I want to thank BookSneeze for my review copy of this book, but my opinions are my own.
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2 of 2 people found the following review helpful
5.0 out of 5 stars Gripping historical fiction, November 16, 2013
At the base of Mount Vesuvius lies the coastal town of Pompeii, a city churning with political unrest and filled with a people who embrace all that Rome has to offer. Cato has recently moved to Pompeii after giving up on ever changing the corrupt political landscape of Rome. Along with his mother and sister, he has come to Pompeii for a fresh start, intent on embracing the life of a vineyard owner. He soon meets another newcomer to Pompeii, a young gladiator training to fight. However, the gladiator is guarding a deadly secret, that she's a runaway Jewish slave girl named Ariella. Despite his intentions, Cato soon finds himself fighting the political corruption in Pompeii, while Ariella finds herself fighting for a fame that she hopes will lead to her freedom. Both soon find themselves fighting for their lives and those whom they love.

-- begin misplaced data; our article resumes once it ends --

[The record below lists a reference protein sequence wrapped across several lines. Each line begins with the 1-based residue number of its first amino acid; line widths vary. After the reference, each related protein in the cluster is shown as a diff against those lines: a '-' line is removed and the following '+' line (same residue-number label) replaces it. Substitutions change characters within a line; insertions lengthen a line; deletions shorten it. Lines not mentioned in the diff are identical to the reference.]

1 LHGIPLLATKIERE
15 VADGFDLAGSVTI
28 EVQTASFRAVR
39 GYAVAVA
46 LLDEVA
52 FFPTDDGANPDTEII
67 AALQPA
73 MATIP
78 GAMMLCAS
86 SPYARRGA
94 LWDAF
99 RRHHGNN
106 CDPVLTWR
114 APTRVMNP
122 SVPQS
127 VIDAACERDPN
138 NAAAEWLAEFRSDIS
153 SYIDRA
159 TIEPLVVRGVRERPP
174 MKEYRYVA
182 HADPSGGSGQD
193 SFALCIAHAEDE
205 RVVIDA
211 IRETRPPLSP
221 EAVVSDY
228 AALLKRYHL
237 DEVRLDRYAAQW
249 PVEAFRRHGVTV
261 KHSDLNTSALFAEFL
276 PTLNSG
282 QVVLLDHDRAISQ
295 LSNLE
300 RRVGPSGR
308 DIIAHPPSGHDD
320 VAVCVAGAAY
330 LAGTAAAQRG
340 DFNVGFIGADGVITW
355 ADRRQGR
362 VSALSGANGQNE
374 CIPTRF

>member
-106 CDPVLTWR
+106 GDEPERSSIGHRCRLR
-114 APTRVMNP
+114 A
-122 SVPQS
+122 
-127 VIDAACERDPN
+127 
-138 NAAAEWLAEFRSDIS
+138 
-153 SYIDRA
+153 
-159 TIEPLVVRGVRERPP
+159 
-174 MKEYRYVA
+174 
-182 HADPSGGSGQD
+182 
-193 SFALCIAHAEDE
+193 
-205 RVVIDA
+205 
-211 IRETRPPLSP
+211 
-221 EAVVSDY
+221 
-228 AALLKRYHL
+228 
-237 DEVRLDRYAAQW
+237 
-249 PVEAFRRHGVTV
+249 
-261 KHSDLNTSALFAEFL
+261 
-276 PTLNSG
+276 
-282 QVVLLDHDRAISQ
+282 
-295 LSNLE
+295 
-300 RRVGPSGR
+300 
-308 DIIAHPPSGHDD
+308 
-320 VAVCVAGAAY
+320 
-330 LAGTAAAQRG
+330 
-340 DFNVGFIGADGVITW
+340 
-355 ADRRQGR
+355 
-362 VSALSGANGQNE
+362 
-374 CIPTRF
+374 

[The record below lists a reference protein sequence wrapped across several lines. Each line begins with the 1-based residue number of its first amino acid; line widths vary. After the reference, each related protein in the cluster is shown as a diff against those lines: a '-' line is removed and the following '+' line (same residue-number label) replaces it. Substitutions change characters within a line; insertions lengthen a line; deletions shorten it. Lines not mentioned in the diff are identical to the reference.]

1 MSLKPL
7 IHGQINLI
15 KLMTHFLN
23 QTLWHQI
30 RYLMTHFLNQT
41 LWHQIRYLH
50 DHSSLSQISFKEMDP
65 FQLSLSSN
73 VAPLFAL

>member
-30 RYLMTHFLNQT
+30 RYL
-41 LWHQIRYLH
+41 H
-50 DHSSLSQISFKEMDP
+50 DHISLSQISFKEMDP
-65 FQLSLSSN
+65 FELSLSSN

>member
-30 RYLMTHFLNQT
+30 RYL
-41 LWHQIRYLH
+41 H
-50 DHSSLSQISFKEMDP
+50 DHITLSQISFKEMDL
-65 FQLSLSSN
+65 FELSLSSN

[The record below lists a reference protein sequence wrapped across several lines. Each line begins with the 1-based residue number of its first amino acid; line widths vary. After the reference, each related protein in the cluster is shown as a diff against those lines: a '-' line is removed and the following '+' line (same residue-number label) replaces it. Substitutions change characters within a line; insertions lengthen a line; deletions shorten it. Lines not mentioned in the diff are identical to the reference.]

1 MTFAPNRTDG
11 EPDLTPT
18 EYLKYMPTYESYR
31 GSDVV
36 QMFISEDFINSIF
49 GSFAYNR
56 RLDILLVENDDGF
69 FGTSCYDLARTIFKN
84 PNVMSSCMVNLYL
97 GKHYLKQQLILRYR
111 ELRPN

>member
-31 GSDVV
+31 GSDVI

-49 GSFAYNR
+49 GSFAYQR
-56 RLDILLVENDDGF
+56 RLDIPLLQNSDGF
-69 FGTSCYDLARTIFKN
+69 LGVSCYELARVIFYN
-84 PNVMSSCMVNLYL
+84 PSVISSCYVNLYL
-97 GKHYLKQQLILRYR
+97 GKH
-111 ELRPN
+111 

"City On Fire" is a gripping read, bringing to life the historical city of Pompeii in such a vivid way that I felt like I was watching the scenes play across my mind. It was chilling to observe the Roman customs, of a people devoted to worshipping false gods while satisfying every sort of lust imaginable. The characters of Ariella and Cato are both utterly fascinating, Cato as he encounters corruption and Ariella as she struggles to survive in a harsh world. Their journey to discover the truth of Jesus is a beautiful one to observe, and I marvelled at Higley's ability to write a suspenseful novel that also provides a clear gospel message. The novel is well-written and moves along very well, with nary a dull moment to be found. The reader may have to suspend their belief somewhat at the idea of a young woman being able to truly disguise her gender among 100 male gladiators. But the story itself is simply absorbing, and the final chapters had me racing through the pages as the author brings to life the eruption of Vesuvius and the end of Pompeii.

I thoroughly enjoyed "City on Fire", and continue to consider Higley to be one of the best historical authors in the Christian marketplace. I award this book 4.5 out of 5 stars.

Book has been provided courtesy of the publisher and the Booksneeze program, for the purposes of this unbiased review.